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I kid you not, one of the to do items on my list was to “get rid of stuff”. This was an ongoing project, started over a year before we moved aboard our boat.
I never felt that we were packrats; our residences have been on the small side, with about 1,300 square feet. We had no garage, no storage unit, no children. However small our houses were, they were not the 550-600 square feet we were moving onto with our boat, Starry Horizons.
We were fortunate that we had several backup plans; we lived on site of my company, so I could borrow from my business as needed.
Also, my parents lived a few minutes away, so worse case scenerio, we could stay with them towards the end, which we did.
We started over a year before we moved. The sooner you start, the more likely you are to be able to get money for the items you are looking to get rid of. If you wind up crunched for time at the end, you are likely to comprimise on price more often.
The first step I took was to clear out one of our guest bedrooms of everything. Then, I filled that room up with stuff we needed to sell, give away, or donate. A great start for sorting your stuff is to read The Life Changing Magic of Tidying Up.
Stuff we needed to keep for now were moved into permanent fixtures. Our closet had a build-in shelf system, so all the clothes were moved our of our dresser so we could sell the dresser.
I listed all the big stuff on Craigslist and posted pictures on Facebook. I sold most of the furniture through FB.
We started inviting our friends to come over and look through our stuff. If they found anything they wanted, we’d offer a good price for it.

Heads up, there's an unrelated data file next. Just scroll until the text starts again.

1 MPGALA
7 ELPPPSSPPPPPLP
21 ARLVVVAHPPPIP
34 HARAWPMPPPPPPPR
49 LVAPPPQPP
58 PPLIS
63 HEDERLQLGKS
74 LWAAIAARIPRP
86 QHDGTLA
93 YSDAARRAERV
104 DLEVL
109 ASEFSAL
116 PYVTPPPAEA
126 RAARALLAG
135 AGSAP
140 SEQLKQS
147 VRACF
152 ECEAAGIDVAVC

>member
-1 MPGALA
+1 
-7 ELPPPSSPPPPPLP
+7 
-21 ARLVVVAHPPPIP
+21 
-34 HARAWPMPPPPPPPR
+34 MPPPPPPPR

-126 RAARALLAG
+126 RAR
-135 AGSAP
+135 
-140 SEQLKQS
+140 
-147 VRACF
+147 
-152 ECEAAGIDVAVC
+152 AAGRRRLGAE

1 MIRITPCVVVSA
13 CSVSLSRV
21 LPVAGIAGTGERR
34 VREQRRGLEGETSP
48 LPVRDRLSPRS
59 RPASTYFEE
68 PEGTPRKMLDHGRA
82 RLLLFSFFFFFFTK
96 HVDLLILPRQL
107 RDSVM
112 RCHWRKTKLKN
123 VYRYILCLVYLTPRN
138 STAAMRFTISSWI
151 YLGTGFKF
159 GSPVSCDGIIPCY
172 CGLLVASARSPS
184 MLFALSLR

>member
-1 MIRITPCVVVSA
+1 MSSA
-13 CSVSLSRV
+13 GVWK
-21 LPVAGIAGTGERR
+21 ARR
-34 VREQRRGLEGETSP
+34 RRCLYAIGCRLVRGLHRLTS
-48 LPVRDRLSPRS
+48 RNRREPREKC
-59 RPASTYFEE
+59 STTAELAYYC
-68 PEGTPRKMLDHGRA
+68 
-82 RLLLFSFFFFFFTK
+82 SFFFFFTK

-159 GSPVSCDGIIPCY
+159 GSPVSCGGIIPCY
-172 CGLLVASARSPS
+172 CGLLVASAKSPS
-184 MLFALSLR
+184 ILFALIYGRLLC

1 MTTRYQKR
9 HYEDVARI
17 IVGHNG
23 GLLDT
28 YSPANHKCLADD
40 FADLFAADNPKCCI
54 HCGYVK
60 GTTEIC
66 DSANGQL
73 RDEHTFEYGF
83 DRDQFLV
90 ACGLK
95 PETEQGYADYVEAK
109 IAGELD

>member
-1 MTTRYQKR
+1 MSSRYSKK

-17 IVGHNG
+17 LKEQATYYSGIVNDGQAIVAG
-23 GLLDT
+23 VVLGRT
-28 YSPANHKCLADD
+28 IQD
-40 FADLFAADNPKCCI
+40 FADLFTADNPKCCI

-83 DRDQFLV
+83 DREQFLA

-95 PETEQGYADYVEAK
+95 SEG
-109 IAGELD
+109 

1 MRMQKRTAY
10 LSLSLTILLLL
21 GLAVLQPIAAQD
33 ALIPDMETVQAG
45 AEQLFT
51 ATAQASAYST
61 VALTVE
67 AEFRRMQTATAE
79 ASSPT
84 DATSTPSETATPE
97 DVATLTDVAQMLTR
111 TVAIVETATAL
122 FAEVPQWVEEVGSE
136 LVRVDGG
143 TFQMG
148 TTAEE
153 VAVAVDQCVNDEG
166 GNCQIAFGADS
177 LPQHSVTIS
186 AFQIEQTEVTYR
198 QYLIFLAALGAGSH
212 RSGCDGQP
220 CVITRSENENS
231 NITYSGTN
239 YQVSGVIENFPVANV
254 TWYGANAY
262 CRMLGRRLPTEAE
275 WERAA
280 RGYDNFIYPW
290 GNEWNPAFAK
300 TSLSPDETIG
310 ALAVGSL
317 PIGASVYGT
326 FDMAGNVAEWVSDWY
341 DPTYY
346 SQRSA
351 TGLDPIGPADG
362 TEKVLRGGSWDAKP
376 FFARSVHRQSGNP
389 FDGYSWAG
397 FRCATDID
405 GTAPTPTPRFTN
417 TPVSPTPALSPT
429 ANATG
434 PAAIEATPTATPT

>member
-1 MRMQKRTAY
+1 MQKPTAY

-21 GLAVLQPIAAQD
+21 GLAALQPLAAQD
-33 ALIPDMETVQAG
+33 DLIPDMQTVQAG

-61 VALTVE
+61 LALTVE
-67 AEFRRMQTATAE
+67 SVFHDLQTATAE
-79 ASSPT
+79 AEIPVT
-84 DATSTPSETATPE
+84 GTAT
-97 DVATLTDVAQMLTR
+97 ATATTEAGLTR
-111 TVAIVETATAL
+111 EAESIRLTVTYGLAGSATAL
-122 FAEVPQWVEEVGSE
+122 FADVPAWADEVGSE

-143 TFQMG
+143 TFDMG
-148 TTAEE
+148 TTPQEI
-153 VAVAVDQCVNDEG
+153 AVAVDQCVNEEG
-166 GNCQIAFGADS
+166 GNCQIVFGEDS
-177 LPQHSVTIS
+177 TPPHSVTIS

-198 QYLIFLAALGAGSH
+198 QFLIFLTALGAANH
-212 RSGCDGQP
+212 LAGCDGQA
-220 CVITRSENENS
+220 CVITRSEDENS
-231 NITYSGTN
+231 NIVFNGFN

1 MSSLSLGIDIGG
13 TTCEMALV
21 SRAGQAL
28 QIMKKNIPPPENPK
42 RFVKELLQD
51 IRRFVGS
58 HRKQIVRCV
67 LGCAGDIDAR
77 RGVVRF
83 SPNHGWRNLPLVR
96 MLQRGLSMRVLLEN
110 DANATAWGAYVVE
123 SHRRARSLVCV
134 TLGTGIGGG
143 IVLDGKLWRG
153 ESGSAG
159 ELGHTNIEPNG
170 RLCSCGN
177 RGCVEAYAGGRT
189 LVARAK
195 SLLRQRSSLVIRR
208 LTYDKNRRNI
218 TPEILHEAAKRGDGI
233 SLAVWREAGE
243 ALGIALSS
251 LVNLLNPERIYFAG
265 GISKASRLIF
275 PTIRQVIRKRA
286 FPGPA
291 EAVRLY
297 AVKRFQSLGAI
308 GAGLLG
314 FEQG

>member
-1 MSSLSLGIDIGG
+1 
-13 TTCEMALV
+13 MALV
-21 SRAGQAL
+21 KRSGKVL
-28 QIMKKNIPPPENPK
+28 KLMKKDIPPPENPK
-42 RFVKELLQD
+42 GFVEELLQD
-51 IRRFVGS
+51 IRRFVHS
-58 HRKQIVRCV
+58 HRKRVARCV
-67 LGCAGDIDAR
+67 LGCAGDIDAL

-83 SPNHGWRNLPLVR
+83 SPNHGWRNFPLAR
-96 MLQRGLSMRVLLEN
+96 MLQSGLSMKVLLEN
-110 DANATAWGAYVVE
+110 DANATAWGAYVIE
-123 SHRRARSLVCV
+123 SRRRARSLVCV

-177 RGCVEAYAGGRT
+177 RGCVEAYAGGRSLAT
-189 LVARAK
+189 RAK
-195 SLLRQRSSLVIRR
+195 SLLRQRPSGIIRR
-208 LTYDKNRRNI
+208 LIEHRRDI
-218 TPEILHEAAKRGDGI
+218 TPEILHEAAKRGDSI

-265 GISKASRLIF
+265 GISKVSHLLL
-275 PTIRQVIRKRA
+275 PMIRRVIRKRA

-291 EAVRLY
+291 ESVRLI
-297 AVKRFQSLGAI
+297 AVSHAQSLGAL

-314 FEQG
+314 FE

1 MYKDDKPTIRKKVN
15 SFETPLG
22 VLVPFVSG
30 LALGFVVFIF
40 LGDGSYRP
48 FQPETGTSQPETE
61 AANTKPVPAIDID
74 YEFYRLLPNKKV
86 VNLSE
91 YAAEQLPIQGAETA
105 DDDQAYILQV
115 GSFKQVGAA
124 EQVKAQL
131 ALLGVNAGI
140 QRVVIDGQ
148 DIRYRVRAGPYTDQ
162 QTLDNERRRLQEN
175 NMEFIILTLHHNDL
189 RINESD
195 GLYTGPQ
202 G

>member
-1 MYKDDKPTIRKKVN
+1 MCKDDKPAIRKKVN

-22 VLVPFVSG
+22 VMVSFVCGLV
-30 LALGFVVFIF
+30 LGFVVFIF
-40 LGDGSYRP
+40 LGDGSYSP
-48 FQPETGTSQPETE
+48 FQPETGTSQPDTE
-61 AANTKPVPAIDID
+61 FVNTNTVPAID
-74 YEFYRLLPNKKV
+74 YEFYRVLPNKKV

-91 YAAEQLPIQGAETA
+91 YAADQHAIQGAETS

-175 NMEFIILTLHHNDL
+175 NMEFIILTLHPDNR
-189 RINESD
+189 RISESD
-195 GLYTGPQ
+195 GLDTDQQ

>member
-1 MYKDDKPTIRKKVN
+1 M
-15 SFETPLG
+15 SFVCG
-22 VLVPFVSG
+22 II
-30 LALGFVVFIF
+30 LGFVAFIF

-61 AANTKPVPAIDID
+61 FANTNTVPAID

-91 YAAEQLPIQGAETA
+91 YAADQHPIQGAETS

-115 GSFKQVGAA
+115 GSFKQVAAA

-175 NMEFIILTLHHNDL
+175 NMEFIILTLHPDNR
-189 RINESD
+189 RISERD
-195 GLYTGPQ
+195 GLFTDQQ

We did hold a garage sale for the rest small stuff. Frankly, I was disappoinet by the turnout as not many people came to browse. It was tough, because we didn’t exactly live in a neigborhood.
Then, with what was left, we offered again to our friends: “come take anything you want”.
What was left was a fairly small pile of stuff. We gave the rest of it to Salvation Army!
As we were sorting through our things, anything we wanted to keep during the move, but didn’t need for the forseeable future, went into boxes or luggage.
We did know that we needed to have a storage unit – years of paperwork from my business needed to be stored somewhere – so we also boxed things up that we want to keep long term. We are not keeping things in the storage unit that are merely “useful”. Instead, the storage unit will hold things that are sentimental – stuff that is reiplacable.
I’m amazed and saddened by the thought of how much stuff that we got rid of that had barely been used. I had such lofty goals sometimes – “oh, I’d love to make my own pasta!” – that were never realized. But, you have to keep in mind that the fault is not in selling the things you never use, but having bought them in the first place.
Hopefully we’ve learned our lesson and will continue to live a more minimal lifestyle, even after we move back onto land!